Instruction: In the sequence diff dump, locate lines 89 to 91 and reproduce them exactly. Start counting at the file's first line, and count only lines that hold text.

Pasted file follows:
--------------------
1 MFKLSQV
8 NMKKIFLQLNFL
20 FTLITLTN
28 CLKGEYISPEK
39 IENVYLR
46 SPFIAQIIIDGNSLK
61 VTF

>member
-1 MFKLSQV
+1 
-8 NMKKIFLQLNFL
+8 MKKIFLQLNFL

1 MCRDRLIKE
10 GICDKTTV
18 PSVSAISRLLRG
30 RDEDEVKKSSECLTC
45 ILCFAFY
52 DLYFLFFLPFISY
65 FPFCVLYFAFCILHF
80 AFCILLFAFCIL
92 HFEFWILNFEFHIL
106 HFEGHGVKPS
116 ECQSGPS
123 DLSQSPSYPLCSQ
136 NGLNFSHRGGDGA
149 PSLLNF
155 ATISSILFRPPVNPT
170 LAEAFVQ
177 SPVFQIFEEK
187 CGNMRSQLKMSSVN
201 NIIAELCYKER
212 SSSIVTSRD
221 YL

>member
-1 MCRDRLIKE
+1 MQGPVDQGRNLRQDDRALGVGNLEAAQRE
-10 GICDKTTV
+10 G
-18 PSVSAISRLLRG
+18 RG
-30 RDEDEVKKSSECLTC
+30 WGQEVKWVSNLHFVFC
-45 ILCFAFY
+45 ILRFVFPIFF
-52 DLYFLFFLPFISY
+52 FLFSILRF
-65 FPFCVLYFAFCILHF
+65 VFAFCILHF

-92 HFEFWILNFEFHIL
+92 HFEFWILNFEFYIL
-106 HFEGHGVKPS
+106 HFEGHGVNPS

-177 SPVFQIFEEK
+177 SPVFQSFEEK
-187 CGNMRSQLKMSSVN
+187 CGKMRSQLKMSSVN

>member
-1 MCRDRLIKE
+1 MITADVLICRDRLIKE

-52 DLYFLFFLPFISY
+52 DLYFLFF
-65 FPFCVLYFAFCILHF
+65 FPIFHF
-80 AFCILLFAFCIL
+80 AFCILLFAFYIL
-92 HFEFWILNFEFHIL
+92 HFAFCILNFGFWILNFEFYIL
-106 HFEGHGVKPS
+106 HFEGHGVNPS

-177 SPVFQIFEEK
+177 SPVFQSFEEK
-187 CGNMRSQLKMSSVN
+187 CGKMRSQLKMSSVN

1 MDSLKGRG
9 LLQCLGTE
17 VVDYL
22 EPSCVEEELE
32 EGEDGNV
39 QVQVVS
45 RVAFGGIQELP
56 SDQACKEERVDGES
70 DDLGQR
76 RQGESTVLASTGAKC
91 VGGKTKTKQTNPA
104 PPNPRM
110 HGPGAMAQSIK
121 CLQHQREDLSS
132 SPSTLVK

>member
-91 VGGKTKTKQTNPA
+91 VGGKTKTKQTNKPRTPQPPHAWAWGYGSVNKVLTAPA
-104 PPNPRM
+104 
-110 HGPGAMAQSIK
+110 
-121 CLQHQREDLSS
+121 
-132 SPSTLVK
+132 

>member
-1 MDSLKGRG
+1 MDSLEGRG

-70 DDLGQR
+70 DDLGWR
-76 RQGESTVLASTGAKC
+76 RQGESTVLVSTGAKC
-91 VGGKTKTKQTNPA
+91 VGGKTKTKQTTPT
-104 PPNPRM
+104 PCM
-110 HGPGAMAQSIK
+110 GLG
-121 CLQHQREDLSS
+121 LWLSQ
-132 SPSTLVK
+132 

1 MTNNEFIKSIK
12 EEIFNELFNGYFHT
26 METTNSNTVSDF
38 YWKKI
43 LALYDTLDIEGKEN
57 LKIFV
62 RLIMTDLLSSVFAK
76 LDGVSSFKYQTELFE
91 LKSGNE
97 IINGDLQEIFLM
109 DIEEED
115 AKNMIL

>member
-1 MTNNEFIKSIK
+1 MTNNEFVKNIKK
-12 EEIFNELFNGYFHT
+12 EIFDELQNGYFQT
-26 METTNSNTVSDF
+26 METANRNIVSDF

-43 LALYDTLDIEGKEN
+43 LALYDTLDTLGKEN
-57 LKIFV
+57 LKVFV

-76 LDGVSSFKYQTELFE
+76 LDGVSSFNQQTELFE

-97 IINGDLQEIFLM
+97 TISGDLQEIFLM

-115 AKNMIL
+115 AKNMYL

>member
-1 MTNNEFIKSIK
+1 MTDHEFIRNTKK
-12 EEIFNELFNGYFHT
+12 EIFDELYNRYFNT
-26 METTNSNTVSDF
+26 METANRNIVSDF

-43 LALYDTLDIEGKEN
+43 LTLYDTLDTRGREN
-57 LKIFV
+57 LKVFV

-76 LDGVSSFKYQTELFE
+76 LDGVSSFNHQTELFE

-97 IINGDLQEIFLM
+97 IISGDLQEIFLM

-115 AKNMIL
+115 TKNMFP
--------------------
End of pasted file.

>member
-91 VGGKTKTKQTNPA
+91 VGGKTKTKQTNKPRTPQPPHAWAWGYGSVNKVLTAPA